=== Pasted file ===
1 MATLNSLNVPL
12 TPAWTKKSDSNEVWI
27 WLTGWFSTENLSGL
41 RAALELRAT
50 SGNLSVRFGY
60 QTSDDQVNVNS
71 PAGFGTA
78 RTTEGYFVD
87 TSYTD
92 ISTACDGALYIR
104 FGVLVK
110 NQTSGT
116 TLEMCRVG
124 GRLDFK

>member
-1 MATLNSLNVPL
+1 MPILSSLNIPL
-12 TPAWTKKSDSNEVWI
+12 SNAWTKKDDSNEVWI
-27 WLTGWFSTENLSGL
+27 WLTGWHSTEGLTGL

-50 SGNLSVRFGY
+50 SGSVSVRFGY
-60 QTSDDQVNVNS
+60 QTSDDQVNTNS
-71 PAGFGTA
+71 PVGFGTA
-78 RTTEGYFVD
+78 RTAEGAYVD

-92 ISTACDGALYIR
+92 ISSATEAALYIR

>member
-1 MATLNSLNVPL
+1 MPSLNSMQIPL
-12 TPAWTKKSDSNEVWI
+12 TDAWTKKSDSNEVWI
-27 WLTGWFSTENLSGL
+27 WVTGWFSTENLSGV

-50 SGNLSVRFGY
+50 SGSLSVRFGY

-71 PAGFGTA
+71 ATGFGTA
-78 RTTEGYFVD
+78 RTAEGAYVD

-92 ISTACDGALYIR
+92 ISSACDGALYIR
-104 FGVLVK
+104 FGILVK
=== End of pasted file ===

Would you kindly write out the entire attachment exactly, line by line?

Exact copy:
1 MATLNSLNVPL
12 TPAWTKKSDSNEVWI
27 WLTGWFSTENLSGL
41 RAALELRAT
50 SGNLSVRFGY
60 QTSDDQVNVNS
71 PAGFGTA
78 RTTEGYFVD
87 TSYTD
92 ISTACDGALYIR
104 FGVLVK
110 NQTSGT
116 TLEMCRVG
124 GRLDFK

>member
-1 MATLNSLNVPL
+1 MPILSSLNIPL
-12 TPAWTKKSDSNEVWI
+12 SNAWTKKDDSNEVWI
-27 WLTGWFSTENLSGL
+27 WLTGWHSTEGLTGL

-50 SGNLSVRFGY
+50 SGSVSVRFGY
-60 QTSDDQVNVNS
+60 QTSDDQVNTNS
-71 PAGFGTA
+71 PVGFGTA
-78 RTTEGYFVD
+78 RTAEGAYVD

-92 ISTACDGALYIR
+92 ISSATEAALYIR

>member
-1 MATLNSLNVPL
+1 MPSLNSMQIPL
-12 TPAWTKKSDSNEVWI
+12 TDAWTKKSDSNEVWI
-27 WLTGWFSTENLSGL
+27 WVTGWFSTENLSGV

-50 SGNLSVRFGY
+50 SGSLSVRFGY

-71 PAGFGTA
+71 ATGFGTA
-78 RTTEGYFVD
+78 RTAEGAYVD

-92 ISTACDGALYIR
+92 ISSACDGALYIR
-104 FGVLVK
+104 FGILVK